Obama went to the Group of 20 summit in London hoping to persuade leaders of the world's biggest economies to boost government spending to counteract the global downturn. Backed by Japan and Britain, the administration argued that restoring growth around the world required a stronger fiscal push from other developed nations. Besides, getting more money into the hands of foreign consumers would help them buy goods from the United States, just as the $787-billion stimulus package Congress passed in February should help buttress the demand for imported products here.
The other main point of contention in London was how much regulation to impose on the financial system. Leaders of France and Germany were particularly eager to clamp down on hedge funds, which have come to symbolize dangerous excess -- even though they had little to do with the housing bubble that caused the economy to collapse. The G-20, though, stuck largely to the plan for more comprehensive regulation that finance ministers had already outlined, including a new focus on systemic risks (including those posed by hedge funds), bigger capital buffers and more cooperation among the various countries' regulators. If Europe was hoping for the power to rein in Wall Street, it didn't appear to get it.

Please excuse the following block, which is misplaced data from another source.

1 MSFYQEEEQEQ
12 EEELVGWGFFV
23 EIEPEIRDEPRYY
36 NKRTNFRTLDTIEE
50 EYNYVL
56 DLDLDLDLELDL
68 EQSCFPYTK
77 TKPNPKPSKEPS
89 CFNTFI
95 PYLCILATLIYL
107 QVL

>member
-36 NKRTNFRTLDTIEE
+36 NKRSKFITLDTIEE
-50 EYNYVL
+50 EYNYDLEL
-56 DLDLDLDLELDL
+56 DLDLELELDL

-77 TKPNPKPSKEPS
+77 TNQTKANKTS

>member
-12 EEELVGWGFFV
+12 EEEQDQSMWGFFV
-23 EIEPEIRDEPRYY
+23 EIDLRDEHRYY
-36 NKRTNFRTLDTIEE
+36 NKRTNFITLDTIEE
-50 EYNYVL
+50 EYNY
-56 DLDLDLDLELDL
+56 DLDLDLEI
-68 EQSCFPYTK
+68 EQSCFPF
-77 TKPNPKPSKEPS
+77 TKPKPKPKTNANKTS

For all the discussion about regulation, the G-20's agreement does not address some of the fundamental problems in the financial system, such as the incentives for firms to become too big and intertwined, and the failure to measure and adequately price risk. It will be up to lawmakers and regulators around the globe to address those issues individually, and that's as it should be. Coordinating rules across borders makes sense, given the global nature of the financial industry, but a one-size-fits-all approach to regulating the vastly different financial systems in each country does not.